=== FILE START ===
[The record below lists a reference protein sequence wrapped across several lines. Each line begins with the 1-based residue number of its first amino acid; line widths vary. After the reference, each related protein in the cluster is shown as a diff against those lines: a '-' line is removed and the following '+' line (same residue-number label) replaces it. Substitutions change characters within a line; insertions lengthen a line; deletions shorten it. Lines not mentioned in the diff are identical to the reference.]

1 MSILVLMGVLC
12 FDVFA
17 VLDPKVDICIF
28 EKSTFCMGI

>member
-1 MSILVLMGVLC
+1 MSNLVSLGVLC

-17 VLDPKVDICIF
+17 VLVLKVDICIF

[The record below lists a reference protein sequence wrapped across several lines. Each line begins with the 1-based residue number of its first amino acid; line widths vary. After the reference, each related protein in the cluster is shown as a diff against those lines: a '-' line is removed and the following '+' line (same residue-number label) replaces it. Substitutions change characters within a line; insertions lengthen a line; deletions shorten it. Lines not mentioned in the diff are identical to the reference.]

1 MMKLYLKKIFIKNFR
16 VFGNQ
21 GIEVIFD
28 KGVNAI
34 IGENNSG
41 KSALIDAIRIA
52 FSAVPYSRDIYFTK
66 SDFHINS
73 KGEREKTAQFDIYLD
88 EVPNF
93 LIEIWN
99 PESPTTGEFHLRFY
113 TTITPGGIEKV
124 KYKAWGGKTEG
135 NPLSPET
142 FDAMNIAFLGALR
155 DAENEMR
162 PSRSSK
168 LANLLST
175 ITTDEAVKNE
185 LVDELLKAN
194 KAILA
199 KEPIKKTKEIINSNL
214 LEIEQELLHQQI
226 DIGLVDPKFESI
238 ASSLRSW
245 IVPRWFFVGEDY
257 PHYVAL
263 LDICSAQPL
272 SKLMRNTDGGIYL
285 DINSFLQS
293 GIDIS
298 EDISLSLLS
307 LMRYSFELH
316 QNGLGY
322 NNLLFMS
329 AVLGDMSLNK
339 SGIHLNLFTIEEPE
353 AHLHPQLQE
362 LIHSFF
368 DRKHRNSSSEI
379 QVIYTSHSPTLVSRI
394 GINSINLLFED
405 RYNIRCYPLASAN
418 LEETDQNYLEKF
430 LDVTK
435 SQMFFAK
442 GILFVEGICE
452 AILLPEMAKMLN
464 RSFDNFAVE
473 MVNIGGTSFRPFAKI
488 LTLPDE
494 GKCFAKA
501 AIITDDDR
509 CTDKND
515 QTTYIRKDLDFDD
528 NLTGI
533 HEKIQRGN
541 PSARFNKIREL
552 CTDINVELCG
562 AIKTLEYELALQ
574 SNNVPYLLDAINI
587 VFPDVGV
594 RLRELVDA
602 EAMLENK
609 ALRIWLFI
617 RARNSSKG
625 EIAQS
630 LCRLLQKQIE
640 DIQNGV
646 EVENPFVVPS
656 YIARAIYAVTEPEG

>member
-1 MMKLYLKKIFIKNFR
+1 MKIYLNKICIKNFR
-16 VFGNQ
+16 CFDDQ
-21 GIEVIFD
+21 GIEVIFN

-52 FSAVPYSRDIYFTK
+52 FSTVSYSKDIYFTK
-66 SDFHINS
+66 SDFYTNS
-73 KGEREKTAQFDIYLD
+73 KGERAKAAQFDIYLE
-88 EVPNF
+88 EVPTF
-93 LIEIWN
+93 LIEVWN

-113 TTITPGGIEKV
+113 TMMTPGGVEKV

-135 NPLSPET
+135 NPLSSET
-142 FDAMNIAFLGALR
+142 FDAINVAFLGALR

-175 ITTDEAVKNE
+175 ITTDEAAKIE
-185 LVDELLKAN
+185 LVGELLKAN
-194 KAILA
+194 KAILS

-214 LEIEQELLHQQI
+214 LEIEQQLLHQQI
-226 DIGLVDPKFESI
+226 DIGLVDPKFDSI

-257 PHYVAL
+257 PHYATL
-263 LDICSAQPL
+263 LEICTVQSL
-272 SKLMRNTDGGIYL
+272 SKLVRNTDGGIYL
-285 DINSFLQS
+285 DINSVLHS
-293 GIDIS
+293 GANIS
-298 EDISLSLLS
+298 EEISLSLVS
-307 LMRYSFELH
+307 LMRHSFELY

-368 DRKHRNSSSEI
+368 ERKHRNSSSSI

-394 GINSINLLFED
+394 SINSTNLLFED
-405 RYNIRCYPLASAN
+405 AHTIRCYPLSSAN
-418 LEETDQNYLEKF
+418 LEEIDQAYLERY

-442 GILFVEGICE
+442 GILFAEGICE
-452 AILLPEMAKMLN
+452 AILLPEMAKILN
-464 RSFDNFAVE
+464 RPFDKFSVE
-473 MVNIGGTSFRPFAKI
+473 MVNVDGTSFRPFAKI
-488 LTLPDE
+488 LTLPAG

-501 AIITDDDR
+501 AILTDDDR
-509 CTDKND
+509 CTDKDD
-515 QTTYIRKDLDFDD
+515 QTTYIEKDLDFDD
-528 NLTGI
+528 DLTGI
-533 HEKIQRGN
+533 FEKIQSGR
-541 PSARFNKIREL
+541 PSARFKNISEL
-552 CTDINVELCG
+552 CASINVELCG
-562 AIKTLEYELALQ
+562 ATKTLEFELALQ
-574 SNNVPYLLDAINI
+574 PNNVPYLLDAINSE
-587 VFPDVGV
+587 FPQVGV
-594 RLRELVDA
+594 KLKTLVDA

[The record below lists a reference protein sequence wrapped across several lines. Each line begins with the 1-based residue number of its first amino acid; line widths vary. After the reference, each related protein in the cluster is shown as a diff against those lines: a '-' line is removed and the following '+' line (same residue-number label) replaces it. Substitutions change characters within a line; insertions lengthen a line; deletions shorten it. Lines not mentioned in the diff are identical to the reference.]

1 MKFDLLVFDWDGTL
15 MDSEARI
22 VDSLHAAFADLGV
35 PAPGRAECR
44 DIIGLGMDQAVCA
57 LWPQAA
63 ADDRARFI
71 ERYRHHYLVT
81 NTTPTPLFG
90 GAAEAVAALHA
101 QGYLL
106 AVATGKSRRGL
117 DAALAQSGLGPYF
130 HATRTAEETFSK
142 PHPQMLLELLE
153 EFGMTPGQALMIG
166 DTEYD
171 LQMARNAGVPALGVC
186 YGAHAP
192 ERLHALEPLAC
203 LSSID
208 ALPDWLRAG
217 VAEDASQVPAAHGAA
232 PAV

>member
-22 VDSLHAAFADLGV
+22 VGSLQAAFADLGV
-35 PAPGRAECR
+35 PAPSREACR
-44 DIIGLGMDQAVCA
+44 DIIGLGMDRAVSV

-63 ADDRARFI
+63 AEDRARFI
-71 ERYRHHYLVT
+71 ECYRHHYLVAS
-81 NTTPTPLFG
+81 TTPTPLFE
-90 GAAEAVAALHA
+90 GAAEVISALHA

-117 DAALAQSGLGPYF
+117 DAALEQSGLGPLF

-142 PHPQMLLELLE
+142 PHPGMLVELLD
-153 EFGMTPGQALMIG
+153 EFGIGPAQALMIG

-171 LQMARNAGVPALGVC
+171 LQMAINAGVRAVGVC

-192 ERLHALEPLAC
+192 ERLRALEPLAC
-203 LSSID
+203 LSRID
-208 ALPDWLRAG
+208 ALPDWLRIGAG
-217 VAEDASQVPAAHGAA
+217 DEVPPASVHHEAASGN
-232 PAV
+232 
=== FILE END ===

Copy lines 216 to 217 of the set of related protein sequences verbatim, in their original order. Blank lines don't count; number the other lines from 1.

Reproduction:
+153 EFGIGPAQALMIG

-171 LQMARNAGVPALGVC